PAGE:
Here's a slightly less trivial snippet of HTML5 and JavaScript using some new local storage features and showing the intellisense.

LocalStorage in the editor

Say what you like about intellisense as a concept or crutch, but I like to think of it as a just-in-time object browser that helps me explore new technologies as well as discover nooks and crannies that I might not see.

We don't know what all will come in the next version of Visual Studio, or the next version of HTML5, but for those of you who are interested, we hope this "living update" of Web Standards support for Visual Studio will help you out!

Enjoy, Dear Reader.

P.S. This is an update for ASP.NET and HTML5 editing people who want to use HTML5, new JavaScript features and CSS3. I didn't mention Silverlight because it has nothing to do with Silverlight. I said once "just because your favorite technology isn't mentioned in a keynote doesn't mean it's dead." Assume that the same rule applies to a Blog Post.

P.P.S. No, that logo to the right isn't official anything and yes, it's fun.

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About Scott

Scott Hanselman is a former professor, former Chief Architect in finance, now speaker, consultant, father, diabetic, and Microsoft employee. He is a failed stand-up comic, a cornrower, and a book author.

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Productivity and Continuous Improvement - Measurement (and RescueTime) makes it happen, both Personally and at Work

June 14, '11 Comments [20] Posted in Productivity
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The RescueTime Dashboard with charts over each hour showing my productive timeI was chatting with a friend recently about my recent diet and she commented that I seemed to measure everything. I realized that measurement and logging was a theme in my lifestyle, specifically as applied to productivity.

As a Type 1 Diabetic logging and measurement as a precursor to success is not just required, it's darn near mandatory if you to live succeed. I check my blood sugar as often as 10 times a day. Now that I'm also on a continuous blood sugar meter as well, I am able to measure hundreds of times a day and make small adjustments.

It's this core idea of measure often combined with small adjustments that I believe is the hallmark of success in nearly anything one does.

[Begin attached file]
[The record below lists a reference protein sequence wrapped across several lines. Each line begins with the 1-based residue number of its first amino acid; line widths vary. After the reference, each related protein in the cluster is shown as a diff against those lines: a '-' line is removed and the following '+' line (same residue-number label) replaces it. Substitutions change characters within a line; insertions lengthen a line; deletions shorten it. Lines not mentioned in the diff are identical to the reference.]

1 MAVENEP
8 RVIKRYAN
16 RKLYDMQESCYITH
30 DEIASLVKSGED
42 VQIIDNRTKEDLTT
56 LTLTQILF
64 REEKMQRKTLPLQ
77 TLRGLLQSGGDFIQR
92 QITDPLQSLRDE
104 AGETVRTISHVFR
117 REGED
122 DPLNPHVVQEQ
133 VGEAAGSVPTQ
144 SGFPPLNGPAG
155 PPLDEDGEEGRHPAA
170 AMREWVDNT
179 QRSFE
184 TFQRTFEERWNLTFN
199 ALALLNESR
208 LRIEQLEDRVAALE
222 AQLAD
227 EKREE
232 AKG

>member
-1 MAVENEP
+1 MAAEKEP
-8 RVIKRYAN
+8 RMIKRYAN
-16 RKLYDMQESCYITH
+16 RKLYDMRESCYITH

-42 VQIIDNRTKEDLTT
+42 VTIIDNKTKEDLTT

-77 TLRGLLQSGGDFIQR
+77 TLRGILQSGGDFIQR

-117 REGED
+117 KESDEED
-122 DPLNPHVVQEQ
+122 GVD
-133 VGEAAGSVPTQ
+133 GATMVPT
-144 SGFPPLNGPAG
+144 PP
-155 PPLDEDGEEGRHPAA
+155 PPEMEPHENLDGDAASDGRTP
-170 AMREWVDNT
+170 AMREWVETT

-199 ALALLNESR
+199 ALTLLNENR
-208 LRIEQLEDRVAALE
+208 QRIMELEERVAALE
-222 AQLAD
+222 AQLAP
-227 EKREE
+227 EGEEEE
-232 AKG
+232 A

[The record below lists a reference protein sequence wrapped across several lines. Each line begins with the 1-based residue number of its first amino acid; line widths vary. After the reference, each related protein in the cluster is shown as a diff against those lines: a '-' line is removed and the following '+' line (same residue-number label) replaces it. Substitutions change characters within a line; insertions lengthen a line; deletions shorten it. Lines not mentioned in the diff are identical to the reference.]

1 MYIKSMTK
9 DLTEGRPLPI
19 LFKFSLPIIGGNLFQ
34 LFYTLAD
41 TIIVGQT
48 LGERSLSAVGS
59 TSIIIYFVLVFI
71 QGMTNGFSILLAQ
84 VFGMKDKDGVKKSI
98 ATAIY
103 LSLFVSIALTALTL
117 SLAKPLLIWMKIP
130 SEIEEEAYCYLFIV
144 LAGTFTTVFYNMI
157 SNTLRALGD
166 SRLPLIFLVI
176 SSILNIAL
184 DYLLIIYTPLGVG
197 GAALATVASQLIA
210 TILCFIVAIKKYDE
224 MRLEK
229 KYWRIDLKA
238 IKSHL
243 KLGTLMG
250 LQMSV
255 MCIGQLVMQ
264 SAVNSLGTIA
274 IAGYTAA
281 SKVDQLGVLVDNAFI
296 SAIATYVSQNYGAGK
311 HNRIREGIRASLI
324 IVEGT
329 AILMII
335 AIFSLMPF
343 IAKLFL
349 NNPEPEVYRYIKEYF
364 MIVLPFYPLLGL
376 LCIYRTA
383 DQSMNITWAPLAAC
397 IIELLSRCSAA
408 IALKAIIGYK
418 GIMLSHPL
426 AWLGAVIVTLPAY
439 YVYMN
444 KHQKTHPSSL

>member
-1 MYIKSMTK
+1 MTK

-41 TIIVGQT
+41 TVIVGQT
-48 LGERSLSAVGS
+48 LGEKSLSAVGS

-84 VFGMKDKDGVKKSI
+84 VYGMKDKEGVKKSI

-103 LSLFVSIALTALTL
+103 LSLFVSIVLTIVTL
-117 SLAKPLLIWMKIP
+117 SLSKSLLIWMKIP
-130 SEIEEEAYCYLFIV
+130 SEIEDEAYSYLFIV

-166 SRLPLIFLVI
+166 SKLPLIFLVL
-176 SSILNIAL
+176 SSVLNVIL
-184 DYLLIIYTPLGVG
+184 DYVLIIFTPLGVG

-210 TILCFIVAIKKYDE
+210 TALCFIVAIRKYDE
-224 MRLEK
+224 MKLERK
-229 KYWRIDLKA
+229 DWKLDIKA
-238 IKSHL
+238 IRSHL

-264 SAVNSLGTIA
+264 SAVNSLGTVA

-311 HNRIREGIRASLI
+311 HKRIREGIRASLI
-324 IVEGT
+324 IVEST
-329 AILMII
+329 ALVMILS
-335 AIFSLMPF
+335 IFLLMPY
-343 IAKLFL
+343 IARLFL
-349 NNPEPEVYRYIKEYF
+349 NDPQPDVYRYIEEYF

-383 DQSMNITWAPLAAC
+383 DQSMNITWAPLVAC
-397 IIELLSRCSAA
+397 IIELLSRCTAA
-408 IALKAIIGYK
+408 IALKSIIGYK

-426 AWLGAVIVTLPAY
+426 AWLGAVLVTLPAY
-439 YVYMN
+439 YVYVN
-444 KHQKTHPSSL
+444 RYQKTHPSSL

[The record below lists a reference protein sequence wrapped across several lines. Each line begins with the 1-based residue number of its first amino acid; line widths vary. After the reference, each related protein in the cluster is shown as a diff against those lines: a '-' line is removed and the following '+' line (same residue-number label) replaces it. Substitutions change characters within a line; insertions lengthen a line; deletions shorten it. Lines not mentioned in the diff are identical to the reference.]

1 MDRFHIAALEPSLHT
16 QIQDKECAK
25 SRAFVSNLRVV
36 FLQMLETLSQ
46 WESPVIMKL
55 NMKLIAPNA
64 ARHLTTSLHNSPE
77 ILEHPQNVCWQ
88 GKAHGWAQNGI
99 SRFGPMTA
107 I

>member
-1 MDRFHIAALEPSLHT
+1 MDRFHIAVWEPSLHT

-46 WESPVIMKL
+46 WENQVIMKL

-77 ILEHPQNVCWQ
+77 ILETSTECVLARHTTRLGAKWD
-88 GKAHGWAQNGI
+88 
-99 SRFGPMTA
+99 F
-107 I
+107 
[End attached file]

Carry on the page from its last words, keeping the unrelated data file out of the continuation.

I have been dieting of late (I'll do a separate blog post on this soon) using an application called LoseIt and a pedometer/metabolic activity meter called a FitBit. These two small and inexpensive (LoseIt is free so far!) measuring devices have enabled me to lose 21 lbs in a short amount of time with minimal effort.

The old adage is "measure twice, cut once." In the computer age, my new agile adage is "measure often, cut often."

One of my favorite tools for measuring personal productivity (and making adjustments) is called RescueTime. It's a little app that runs in the background and keeps track of the application running in the foreground, as well as if you're interacting with it. You can categorize applications with various levels of productivity. For example, for me, reading CNN.com is not productive, but if you're a journalist, perhaps it is very productive. You can categorize from apps down to websites, as well a ones you want it to ignore. They even have a lovely Data API that you can access programmatically and do whatever you like!

Once you've run RescueTime for a while, maybe a week to a month, things become VERY interesting from a data perspective. You can pivot the data any way you like, focusing on Productivity, Efficiency, or by Category.  If you're an hourly worker or consultant, you can even upgrade and us it as an effective time-tracking tool.

Here's some examples of the kinds of insights you can get when you measure, and what you (or I, in this case) can do about it. I'll pick a random day in May, the 17th.

My daily productivity as logged by RescueTime by hour

There's some uncategorized data in there where I'm using an application or website that RescueTime doesn't recognize. Notice that I don't really hit my stride for Software Dev until lunch time. If I look at the week or month views, I find this to be true consistently. I'm garbage with analytical work (development) until lunch. What can I do about that? Well, I can totally avoid that kind of work in the morning. Did you realize that you can be more productive by actually avoiding work at times when you know you'll be lousy/unfocused/suboptimal? If you rock at a certain kind of work at 11pm, then well, organize your day so you can be successful that those times.

If I dig in on an hour, for example, noon to 1pm on this day, I can see that I was developing software (in Visual Studio) for 35min, using utilities for 10min, and googling around for a few minutes. Other distractions used up only seconds.